We’re digging into our 1976 activewear catalog for fall outfit inspiration, and what do we see but that rare flower which blooms in fall and spring:
Hoodies and shorts.
Obviously this photo was taken in the gym. (Obviously.) But you don’t have to be working out to finesse this outfit. And you should, because it is great.
The sweatshirt + shorts team-up is for being out and about, a true transition ‘fit, an equal acknowledgement of warmth (the shorts) and cold (the sweatshirt)–and the fact of both temperatures coexisting (the wearing both at the same time).
Perfect for fall. For brunches. For strolls. And for doing pretzel hands with a special friend while leaning back like Fat Joe.
“I don’t want to sound immodest but we’re killing it.”
Did this duo from our 1976 activewear catalog stop at matching suits? No, they followed through with turtlenecks and accessories. Even the handlebar tape on homegirl’s bike matches their rainbow arm bands.
Because fall is about enjoying the transitional weather, for outdoor jaunts–and for aggressively coordinating your outfit with your partner.
The best party nobody went to might’ve been 12 years ago in Norfolk, Virginia, when producers who would change the sound of hip-hop and R&B deejayed to basically nobody.
We’ll let our music video director friend Shomi Patwary tell you about that one.
Long story short, Patwary and British star Mark Ronson go way back, and we now have the video for “I Can’t Lose.” It’s more zesty funk from Ronson–whom we shall never fail to mention without hyperlinking to his and Aaliyah’s classic Hilfiger ad–and bigger-budget moves from Patwary, best known for A$AP Rocky’s “Multiply.”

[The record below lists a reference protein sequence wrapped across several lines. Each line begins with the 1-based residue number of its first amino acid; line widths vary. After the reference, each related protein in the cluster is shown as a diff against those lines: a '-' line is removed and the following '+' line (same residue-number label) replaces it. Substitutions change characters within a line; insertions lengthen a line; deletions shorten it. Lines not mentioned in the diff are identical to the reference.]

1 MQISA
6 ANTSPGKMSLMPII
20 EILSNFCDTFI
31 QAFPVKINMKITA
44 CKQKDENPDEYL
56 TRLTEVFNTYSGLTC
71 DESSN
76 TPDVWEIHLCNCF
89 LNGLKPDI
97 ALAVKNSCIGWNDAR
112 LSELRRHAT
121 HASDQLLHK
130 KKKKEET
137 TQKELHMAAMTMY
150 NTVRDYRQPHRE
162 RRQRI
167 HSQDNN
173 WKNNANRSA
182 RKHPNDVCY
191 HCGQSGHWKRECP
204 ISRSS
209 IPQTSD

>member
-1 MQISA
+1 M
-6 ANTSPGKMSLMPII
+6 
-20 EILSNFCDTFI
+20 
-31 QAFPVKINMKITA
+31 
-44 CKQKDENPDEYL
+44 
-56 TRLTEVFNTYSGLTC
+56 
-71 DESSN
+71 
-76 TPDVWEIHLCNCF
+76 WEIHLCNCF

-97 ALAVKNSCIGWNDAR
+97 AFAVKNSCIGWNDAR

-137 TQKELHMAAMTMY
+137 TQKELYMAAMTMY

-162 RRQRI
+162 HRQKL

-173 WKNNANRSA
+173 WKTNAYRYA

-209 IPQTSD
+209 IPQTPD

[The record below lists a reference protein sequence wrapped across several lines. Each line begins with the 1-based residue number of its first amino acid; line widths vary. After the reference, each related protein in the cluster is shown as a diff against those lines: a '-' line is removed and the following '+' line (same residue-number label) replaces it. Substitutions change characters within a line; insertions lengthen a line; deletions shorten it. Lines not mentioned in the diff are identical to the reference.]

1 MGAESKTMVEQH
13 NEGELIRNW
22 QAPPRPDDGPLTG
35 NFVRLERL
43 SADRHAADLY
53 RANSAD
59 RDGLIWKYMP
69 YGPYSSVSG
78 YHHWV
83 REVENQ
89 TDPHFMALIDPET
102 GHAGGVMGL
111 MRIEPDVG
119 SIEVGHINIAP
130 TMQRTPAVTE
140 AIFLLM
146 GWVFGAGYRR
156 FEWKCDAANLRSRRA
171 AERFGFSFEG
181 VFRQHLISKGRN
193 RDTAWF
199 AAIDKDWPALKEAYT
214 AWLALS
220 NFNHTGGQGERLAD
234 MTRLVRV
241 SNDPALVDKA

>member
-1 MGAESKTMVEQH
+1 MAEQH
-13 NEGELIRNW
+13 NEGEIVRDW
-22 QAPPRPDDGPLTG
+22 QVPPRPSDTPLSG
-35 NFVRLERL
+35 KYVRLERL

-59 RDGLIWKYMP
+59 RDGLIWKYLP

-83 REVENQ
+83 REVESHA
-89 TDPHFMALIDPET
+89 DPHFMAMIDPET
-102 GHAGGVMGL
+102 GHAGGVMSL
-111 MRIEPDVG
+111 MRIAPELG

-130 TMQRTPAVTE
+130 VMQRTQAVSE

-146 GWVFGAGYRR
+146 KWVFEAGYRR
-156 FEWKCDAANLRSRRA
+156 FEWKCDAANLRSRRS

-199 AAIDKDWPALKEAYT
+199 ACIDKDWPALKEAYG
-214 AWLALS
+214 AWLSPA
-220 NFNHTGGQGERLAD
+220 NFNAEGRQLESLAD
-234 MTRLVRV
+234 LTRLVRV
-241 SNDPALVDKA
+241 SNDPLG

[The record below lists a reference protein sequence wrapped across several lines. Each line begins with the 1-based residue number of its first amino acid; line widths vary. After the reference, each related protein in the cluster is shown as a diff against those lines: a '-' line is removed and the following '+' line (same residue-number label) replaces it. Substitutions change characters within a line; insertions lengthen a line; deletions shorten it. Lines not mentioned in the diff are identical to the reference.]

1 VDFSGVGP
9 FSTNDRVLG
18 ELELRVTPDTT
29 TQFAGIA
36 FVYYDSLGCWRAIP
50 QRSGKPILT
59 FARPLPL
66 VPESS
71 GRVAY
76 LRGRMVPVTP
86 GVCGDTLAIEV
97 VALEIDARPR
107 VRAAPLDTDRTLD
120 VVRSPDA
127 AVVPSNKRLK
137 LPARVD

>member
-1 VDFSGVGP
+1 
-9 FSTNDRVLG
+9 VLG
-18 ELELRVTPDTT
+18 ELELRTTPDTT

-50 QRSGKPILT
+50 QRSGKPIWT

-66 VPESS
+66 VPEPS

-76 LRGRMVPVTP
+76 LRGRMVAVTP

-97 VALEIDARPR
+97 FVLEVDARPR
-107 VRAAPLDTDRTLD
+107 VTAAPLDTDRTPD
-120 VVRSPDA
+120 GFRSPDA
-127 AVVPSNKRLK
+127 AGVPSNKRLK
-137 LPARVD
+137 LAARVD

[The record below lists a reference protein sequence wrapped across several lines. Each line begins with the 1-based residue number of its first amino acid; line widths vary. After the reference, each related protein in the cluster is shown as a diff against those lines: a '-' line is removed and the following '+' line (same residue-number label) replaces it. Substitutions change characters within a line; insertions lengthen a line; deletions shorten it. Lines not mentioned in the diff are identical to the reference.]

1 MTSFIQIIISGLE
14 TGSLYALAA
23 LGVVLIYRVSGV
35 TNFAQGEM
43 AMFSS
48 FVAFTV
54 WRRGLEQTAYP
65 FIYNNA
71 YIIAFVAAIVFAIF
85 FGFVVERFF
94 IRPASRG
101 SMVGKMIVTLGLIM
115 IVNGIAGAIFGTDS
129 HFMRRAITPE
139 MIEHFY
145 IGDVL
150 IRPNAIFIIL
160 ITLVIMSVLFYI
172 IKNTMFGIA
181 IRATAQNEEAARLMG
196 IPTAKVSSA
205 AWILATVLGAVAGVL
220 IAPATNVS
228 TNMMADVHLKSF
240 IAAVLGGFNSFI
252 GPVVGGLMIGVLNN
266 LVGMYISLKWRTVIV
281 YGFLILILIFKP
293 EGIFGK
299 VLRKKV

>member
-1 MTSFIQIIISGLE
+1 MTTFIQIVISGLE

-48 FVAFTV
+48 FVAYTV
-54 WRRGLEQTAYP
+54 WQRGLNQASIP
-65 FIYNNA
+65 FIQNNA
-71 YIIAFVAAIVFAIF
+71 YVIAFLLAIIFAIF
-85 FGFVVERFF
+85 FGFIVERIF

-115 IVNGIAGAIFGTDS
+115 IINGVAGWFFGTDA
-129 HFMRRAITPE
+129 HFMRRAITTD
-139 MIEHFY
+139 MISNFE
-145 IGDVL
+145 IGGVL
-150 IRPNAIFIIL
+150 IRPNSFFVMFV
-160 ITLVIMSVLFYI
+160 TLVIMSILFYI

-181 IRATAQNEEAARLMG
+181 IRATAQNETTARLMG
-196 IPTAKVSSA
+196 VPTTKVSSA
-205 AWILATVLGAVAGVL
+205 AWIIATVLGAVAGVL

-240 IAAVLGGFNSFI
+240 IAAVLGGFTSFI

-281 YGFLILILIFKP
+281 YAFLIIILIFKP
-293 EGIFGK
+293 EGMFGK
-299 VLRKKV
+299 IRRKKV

Check out behind-the-scenes images below from “I Can’t Lose” and an edited transcript of our phone call with Patwary.
We talked about Michael Jackson’s “Smooth Criminal,” Dick Tracy, Blade Runner, the cameo from Waris Ahluwalia–and what happens when the zeitgeist moves post- ‘90s retromania.
Here we see metallic Nike sneakers in the 1984 Nordstrom holiday catalog. Man, do they rule.
The wrestling shoes? Fire. We’re might start wearing wrestling shoes to the office, now. And they’re called the Hi-Jack, which is super tough.
The Vandal Supreme model in the back? With the ill nylon quilting? From the Air Force 1 design similarities to the fact that they look like a tracksuit, to the name, which connotes graffiti: these shoes are very hip-hop. Suitable for park jams, writing sessions, everything “from break dancing to basketball.”
But it’s really about the ones in front. Nike Snow Waffle. Early high-top/running shoes combo. Too fresh.
Factoid: The Snow Waffle lives on today, in slightly altered form, as the reflective Internationalist.
Back in the early-/mid-’90s, rappers had a serious taste for Polo gear in bold primary and secondary colors. I mean, witness Raekwon and Ghostface Killah in the video for the Wu-Tang Clan’s “Can It Be All So Simple.”
With that history in mind, we look at this shot from the 1992 Nordstrom holiday catalog and think back fondly on classic street-yacht menswear.